Inclusivity of Members in School Communities

  • Special School District will recognize, intentionally recruit, and engage all members of school communities in order to maintain and embody equitable education practices and outcomes.

    Diversity and inclusion are frequently thought of as the same thing, and many organizations stop equity work with diversity efforts. Diversity is important because it gets people with different traits to the same table, bringing a slightly different perspective based on their diverse characteristics. However, when the effort stops at this point, the diverse group’s wealth of resources has been siloed to a few more vocal participants.

    Inclusion focuses not on the differences among people, but on the involvement of people whose differences each contribute to the wealth of information and ideas from multiple perspectives. Inclusion refers to the behavior and social norms that ensure all people feel welcome, respected, and valued for the differences they bring and share. When inclusion happens, we move from a 2D experience of diversity to a 3D experience of inclusivity, and together we can be architects of more successful outcomes for our students.

    This principle directly aligns with our work with community partnerships, the voice of customer, family engagement, and partnerships with partner districts.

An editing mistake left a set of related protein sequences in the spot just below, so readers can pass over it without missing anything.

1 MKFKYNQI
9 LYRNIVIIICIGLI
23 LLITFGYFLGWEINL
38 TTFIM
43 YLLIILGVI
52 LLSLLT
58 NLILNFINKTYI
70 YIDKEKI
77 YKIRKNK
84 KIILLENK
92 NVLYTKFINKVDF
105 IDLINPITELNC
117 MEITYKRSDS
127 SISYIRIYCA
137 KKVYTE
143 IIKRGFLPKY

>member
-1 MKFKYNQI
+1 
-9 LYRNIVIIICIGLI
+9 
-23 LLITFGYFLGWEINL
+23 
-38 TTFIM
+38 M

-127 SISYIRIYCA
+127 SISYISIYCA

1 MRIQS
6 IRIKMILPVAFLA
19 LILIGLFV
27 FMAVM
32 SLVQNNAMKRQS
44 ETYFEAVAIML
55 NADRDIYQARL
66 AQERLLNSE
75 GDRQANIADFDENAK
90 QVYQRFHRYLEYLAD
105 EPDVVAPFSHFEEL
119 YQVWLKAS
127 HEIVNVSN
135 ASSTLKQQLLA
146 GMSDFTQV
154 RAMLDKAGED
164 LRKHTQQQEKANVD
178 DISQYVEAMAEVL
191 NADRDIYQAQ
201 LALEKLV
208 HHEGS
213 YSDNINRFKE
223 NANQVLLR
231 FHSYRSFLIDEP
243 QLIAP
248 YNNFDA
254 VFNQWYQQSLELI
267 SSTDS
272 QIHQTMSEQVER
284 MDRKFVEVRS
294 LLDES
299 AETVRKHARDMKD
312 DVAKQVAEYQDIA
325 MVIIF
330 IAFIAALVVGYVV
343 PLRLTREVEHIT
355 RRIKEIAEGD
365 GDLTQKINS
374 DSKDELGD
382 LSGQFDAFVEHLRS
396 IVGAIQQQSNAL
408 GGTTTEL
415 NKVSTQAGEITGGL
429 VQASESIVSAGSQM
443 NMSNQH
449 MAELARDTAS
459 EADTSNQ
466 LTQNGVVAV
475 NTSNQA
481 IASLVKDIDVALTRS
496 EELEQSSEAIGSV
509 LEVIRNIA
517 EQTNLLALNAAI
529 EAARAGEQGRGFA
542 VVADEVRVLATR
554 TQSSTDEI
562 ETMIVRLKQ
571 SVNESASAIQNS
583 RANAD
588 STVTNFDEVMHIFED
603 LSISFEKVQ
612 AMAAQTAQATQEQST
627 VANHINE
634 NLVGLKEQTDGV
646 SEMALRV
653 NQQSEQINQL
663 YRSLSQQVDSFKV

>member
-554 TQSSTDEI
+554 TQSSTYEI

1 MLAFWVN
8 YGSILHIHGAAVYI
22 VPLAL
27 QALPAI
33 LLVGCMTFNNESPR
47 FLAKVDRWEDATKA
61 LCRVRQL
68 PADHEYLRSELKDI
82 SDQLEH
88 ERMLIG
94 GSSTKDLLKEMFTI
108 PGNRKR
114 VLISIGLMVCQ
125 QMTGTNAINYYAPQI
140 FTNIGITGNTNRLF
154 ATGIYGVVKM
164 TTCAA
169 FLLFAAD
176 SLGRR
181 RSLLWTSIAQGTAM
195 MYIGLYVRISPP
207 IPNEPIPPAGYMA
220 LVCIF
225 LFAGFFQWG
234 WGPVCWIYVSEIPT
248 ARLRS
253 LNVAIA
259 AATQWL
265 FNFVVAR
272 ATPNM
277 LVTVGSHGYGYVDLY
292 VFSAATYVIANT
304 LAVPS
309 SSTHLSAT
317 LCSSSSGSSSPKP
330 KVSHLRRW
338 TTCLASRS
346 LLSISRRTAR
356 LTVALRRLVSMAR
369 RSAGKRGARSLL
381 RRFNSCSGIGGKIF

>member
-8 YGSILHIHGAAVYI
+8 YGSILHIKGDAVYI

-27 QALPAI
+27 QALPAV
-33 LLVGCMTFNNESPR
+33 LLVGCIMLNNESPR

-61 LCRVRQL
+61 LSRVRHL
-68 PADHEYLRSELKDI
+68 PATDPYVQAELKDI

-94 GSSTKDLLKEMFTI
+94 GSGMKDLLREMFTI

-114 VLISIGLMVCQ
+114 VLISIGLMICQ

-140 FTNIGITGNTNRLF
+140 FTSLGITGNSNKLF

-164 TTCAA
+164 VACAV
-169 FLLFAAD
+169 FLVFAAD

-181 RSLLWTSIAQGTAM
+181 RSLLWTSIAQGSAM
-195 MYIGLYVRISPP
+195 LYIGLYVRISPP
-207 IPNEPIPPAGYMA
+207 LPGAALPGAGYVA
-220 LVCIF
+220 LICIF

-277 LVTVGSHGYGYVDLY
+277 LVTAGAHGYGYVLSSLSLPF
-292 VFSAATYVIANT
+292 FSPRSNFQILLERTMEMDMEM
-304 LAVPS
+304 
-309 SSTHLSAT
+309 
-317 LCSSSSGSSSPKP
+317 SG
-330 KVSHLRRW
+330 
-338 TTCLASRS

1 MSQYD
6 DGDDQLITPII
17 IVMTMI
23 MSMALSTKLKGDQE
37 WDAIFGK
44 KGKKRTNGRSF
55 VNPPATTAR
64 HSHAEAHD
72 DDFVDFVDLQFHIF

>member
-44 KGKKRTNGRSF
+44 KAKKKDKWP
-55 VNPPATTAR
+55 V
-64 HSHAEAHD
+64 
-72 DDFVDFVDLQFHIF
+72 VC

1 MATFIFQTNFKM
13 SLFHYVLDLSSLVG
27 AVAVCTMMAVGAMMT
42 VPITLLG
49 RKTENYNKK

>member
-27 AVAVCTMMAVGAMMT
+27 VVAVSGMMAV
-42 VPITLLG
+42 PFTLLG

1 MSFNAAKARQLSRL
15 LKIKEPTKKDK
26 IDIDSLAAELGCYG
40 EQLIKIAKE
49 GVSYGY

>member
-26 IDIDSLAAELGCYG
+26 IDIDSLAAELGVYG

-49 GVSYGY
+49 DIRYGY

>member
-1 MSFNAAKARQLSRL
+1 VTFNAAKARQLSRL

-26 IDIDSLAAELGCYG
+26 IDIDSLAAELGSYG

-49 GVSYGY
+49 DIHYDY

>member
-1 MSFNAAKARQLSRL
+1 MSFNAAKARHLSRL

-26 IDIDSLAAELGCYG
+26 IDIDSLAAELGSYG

Questions to Consider

    • What approaches and outreach will help ensure that those who need to be engaged can participate fully? How can we create opportunities for people least likely to be heard to ensure they share their specific concerns? 
    • Is our group representative of the diversity of the population we are engaging in? What steps can we take to ensure we are inclusive of a variety of perspectives? 
    • Is the language we use in our materials and communications easily understood by the diverse audience for which it is intended? 
    • What steps can we take to remove barriers to our presence where the community gathers for full participation (e.g., dependent care, transportation, safety, language, accessible location, time, multiple formats, avoiding religious and cultural holidays, culturally appropriate)? 
    • Is the environment welcoming to participants who may be reluctant to share their views? If not, what can we do to change this? Does the pace, format, and language of the engagement accommodate everyone, including participants who are least likely to speak up or for whom the information may be new? 
    • Is there a need for diversity, equity, or inclusion training for groups to work well together and be respectful of their differences? 
    • Are the insights from groups who face systemic barriers and historical unfairness reflected in reports and final products? 
    • How will we demonstrate accountability and commit to reporting the findings to the full diversity of people involved in the engagement activity?